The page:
The rest goes to wife and son to spree.

  35. Nothing until the second book sold. 🙂

  36. I have a book out on submission now – and I keep telling myself if it sells, I’ll buy a flat-screen tv and upgrade to all that high-def nonsense.

    I also have my eye on that new iPad with the cool cover. I’d get pink.

  37. A new bra. The one I’m wearing is at least three years old.

  38. A beach house so I could write looking at the winter sea. Summer renters never get that.

    And a weekly cleaning lady.

  39. I bought myself a new laptop I’ve never had a new computer I’ve always bought refurbided, I also bought me bunch of fresh flowers and some really nice thick paper for the printer. If the book does really well I’m going to buy me one of the new Ipads.

  40. First, I’d thank my agent profusely. Send her flowers. And discuss strategy for my next book. Anything left over and judging from typical advances on first books, whatever was left I’d take my wife and daughter and friends to a nice dinner to celebrate. Then back to writing.

  41. A hit man.

    I write for revenge.

  42. I always thought it would be cool to buy one of those flashy ‘right hand’ rings that places were advertising a few years back; like I’m so badass I married my own damn self.

  43. The leaky shower pan in my bathroom fixed.

  44. Given my own watch fetish, I’ll buy another to celebrate how patience and perseverance are timely rewarded. Hope you still have the watch and that you wear it with pride!! Well deserved. I recently read your “Forest Through The Trees” and favored it over “Bird by Bird” and Stephen King’s “On Writing”.

  45. A turbo Saab

  46. A Fender Stratocaster and an O’Neil wetsuit.

  47. Reading these responses was a trip down memory lane: after Hurricane Katrina, EVERYONE who came back to New Orleans spent some of their insurance money or Red Cross funds or FEMA funds on what has been locally known as A Katrinket: a tangible, often later regretted, purchase to celebrate survival. From tiny pedigreed dogs to flat screen TVs we all got one item to soothe our battered hearts. I opted for a pair of wood Art Nouveau gates (got a great deal at an auction). They greet me every morning when I walk outside to pick up the newspaper and I’ve fitted them with hinges that allow me to take them off the support posts and store them safely should another Hurricane strike. Their symbolism isn’t lost on me nor anyone else, and I’m OK with that.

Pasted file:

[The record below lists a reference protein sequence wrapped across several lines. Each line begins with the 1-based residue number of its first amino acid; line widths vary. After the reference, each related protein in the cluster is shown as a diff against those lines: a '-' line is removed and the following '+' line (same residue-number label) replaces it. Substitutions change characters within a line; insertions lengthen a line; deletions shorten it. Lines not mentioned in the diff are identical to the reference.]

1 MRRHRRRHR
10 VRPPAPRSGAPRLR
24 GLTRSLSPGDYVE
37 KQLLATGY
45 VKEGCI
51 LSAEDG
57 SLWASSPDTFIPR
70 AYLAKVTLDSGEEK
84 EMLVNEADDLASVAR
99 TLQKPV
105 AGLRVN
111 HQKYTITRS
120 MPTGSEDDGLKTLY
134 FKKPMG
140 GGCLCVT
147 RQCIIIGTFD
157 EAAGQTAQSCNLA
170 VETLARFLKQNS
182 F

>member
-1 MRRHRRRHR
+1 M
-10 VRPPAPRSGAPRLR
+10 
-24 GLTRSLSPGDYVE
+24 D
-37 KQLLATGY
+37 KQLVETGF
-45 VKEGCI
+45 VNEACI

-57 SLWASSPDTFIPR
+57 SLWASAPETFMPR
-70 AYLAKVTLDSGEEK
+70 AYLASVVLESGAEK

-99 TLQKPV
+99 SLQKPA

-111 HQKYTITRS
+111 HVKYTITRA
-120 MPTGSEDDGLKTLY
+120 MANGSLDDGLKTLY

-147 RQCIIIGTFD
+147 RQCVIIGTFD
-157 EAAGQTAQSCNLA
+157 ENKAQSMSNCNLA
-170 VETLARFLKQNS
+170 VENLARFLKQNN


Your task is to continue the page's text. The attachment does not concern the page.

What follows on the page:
48. Health insurance.

  49. once I finish my manuscript – a really nice bottle of red wine – perhaps a 2002 Caymus Cab or something along those lines
    once I get an agent – a bottle of Cristal
    once I get a book deal – a case or two of Cristal for the launch party
    (I hadn’t realized I had such a consistent theme until I wrote it all down!)

  50. When *I* get a job, I’m gonna spend my whole first paycheck on a pony.

  51. A fat donation to the temple of my choice and Thai massages twice a week for six months from my friend Rama.

  52. Nothing much, maybe just a lighter. Classic Zippo, cherry red. With which I will burn my motherfucking mortgage.

  53. First I’ll get drunk. I’ll get my kids a couple of iPads. A shopping spree in Paris. Then I’ll ask Tulasi-Priya if Rama might give me a massage, too. Then I’ll ask August if I can ride that new pony. But, first, a question: my book is out on submission now. Reading through these comments, I’m wondering about the protocol. Betsy, do your clients shower you with gifts when you sell their books? What should I give if I do find myself this happy predicament?

  54. Endless boots.

  55. An explanation? I finished Food and Loathing last week, I had to get a day job, and it’s a day job!, but I don’t get why you buy into the the stuff bullshit. ? The watch says you are not a loser? If you lost something, what was it? Weird. People are fucking my head up. Weird, man, weird. I’m probably just the guy that just doesn’t get it, which doesn’t bother me, because I had a long conversation with myself about time a very long time ago, since you brought up acid in your book I feel free to confess, but the sun comes up and the sun comes up and the sun goes down and in between the stars and the moon give a little peace. Anyway, a little peace. A little peace of mind, a little peace of heart, and a little peace from wanting to break stuff — usually electronics. Forest for the Trees is coming for me, I think I’m next in line. You are a very interesting woman. You’re not poor, but you’re not rich, yet you seem to have lived, to varying degrees, in both worlds. Interesting. But sorry, no money — Library. Thanks for the language. I’m sure I’ll be rude in the future, but tonight you bring the peace. Hop, Hop, Hop!

  56. PS. No matter what your hippy spiritual friends tell you, money is good, if not the best. So, yes, that’s what I want. But really, what a joke. Time is a very strange thing, if you try to add to your thought all people, bums and kings. Man oh man.